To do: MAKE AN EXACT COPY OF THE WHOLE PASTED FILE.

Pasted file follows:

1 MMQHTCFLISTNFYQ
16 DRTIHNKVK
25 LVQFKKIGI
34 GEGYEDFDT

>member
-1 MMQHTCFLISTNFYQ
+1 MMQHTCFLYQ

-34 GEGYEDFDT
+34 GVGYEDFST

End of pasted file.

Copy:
1 MMQHTCFLISTNFYQ
16 DRTIHNKVK
25 LVQFKKIGI
34 GEGYEDFDT

>member
-1 MMQHTCFLISTNFYQ
+1 MMQHTCFLYQ

-34 GEGYEDFDT
+34 GVGYEDFST